I never really think about the ratio of men to women in the technology industry until I travel to conferences, where I find myself in the minority. The more technical the event, the fewer the women attendees, historically speaking.
The Anita Borg Institute for Women and Technology has just published a series of best practices that technology solution providers might want to consider if they are trying to expand their hiring and recruiting practices to pull in more possible, qualified candidates — both female and male.
These ideas are included in a new report, “Solutions to Recruit Technical Women,” and here is a thumbnail of the strategies:
- Make managers accountable for specific hiring goals, ones that might more accurately reflect the makeup of your customer accounts
- Ensure that your company’s culture supports the inclusion of women or other candidates you are trying to attract
- Evaluate your job descriptions, especially to make sure they don’t reinforce gender stereotypes
- Include women in the recruiting and hiring process
- Make sure that a viable female candidate is considered for every open technical position
- Institute a “blind” resume screening process, so that candidates are considered solely on their credentials and experience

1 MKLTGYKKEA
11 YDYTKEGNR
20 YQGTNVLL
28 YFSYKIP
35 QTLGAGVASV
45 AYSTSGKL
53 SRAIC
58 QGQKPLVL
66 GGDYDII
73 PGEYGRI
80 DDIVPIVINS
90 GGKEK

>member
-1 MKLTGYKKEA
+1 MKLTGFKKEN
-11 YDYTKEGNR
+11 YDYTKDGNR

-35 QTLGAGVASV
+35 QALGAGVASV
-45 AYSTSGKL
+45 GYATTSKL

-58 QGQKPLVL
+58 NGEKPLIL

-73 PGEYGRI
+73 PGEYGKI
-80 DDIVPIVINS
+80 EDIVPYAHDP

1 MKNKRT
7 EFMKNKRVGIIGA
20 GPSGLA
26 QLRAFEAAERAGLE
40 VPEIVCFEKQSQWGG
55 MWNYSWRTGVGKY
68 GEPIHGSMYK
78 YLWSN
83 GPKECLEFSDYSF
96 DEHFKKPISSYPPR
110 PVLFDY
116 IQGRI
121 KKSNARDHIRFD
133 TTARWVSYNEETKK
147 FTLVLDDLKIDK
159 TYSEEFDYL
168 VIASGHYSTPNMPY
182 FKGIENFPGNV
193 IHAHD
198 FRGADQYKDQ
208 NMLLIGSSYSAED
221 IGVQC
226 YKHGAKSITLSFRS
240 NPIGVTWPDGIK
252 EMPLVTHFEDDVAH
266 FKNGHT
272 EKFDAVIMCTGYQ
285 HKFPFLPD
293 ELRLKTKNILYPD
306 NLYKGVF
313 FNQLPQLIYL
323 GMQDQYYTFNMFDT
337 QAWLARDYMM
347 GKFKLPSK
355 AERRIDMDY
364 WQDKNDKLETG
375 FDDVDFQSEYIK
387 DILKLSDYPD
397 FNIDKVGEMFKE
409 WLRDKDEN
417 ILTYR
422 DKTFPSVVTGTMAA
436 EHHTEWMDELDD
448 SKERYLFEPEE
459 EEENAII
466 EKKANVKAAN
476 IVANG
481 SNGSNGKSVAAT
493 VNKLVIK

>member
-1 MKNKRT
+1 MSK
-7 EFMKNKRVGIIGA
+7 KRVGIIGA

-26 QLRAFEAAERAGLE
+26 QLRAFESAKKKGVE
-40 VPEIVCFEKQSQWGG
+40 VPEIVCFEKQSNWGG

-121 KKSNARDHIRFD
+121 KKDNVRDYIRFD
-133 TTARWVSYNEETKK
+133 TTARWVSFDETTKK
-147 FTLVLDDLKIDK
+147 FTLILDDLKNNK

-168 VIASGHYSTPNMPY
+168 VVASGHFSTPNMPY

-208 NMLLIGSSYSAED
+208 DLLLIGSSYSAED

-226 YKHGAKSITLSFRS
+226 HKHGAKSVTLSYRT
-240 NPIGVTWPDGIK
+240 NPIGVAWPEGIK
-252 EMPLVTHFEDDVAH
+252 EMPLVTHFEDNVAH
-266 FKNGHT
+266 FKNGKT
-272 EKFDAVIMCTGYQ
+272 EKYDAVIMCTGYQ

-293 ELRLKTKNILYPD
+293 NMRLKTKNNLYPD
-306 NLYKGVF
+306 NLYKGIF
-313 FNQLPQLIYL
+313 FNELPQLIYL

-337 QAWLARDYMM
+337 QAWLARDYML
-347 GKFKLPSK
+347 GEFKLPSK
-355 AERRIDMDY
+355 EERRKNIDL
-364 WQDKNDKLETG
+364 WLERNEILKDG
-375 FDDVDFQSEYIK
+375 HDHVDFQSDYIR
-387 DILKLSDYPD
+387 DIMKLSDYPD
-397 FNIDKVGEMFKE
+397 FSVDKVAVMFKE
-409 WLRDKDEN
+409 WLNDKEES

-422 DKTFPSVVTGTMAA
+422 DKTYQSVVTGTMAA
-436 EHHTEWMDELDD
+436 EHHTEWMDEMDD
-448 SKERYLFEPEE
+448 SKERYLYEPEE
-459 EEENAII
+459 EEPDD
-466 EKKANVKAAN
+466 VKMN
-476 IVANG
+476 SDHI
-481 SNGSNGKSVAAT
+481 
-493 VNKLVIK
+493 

- Measure your company’s progress, if you’re trying to change the makeup of your staff
Of course, it is difficult for me to write a blog like this because I AM a woman, so automatically I have a bias to be favorable to ideas like this.
I will state that I have never ever been one interested in quotas or diversity requirements; I feel that even just increasing the awareness of these things can go a long way toward starting to change things. Most of the time, the fact that a company has few women on the team isn’t a strategy that was adopted intentionally. But if your company has any desire to change this sort of thing, it will need to be proactive in order to change hiring habits of the past.